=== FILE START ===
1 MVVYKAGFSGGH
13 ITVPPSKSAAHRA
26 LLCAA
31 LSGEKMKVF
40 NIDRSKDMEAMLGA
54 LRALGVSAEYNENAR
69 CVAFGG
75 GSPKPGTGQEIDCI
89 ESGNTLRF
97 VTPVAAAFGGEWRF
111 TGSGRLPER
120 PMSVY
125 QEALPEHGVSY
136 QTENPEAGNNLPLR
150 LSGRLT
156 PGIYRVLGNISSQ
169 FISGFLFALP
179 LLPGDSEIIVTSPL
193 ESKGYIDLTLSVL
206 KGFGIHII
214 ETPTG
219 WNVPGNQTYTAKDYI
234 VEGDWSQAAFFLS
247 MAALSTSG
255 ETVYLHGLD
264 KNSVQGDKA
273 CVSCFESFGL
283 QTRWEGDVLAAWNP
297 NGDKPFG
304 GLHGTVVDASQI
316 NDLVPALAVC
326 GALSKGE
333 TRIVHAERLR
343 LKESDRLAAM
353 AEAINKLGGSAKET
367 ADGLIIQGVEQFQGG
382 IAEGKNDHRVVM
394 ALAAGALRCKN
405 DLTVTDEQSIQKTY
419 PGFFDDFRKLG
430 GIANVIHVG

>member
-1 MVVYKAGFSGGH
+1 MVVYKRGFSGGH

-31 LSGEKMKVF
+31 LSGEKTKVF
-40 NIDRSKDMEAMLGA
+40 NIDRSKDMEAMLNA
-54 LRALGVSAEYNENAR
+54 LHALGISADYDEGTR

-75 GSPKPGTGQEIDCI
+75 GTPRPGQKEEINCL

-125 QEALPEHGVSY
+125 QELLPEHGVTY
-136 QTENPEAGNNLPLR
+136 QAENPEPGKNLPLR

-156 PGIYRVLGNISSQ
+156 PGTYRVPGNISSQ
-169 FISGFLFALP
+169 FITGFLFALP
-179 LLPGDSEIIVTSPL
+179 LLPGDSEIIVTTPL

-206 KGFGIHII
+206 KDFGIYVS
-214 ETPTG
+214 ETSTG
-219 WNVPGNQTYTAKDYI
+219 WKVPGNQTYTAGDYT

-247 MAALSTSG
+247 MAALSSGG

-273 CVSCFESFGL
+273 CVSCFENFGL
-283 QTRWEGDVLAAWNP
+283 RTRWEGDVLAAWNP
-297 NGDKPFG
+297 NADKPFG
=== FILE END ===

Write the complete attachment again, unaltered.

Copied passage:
1 MVVYKAGFSGGH
13 ITVPPSKSAAHRA
26 LLCAA
31 LSGEKMKVF
40 NIDRSKDMEAMLGA
54 LRALGVSAEYNENAR
69 CVAFGG
75 GSPKPGTGQEIDCI
89 ESGNTLRF
97 VTPVAAAFGGEWRF
111 TGSGRLPER
120 PMSVY
125 QEALPEHGVSY
136 QTENPEAGNNLPLR
150 LSGRLT
156 PGIYRVLGNISSQ
169 FISGFLFALP
179 LLPGDSEIIVTSPL
193 ESKGYIDLTLSVL
206 KGFGIHII
214 ETPTG
219 WNVPGNQTYTAKDYI
234 VEGDWSQAAFFLS
247 MAALSTSG
255 ETVYLHGLD
264 KNSVQGDKA
273 CVSCFESFGL
283 QTRWEGDVLAAWNP
297 NGDKPFG
304 GLHGTVVDASQI
316 NDLVPALAVC
326 GALSKGE
333 TRIVHAERLR
343 LKESDRLAAM
353 AEAINKLGGSAKET
367 ADGLIIQGVEQFQGG
382 IAEGKNDHRVVM
394 ALAAGALRCKN
405 DLTVTDEQSIQKTY
419 PGFFDDFRKLG
430 GIANVIHVG

>member
-1 MVVYKAGFSGGH
+1 MVVYKRGFSGGH

-31 LSGEKMKVF
+31 LSGEKTKVF
-40 NIDRSKDMEAMLGA
+40 NIDRSKDMEAMLNA
-54 LRALGVSAEYNENAR
+54 LHALGISADYDEGTR

-75 GSPKPGTGQEIDCI
+75 GTPRPGQKEEINCL

-125 QEALPEHGVSY
+125 QELLPEHGVTY
-136 QTENPEAGNNLPLR
+136 QAENPEPGKNLPLR

-156 PGIYRVLGNISSQ
+156 PGTYRVPGNISSQ
-169 FISGFLFALP
+169 FITGFLFALP
-179 LLPGDSEIIVTSPL
+179 LLPGDSEIIVTTPL

-206 KGFGIHII
+206 KDFGIYVS
-214 ETPTG
+214 ETSTG
-219 WNVPGNQTYTAKDYI
+219 WKVPGNQTYTAGDYT

-247 MAALSTSG
+247 MAALSSGG

-273 CVSCFESFGL
+273 CVSCFENFGL
-283 QTRWEGDVLAAWNP
+283 RTRWEGDVLAAWNP
-297 NGDKPFG
+297 NADKPFG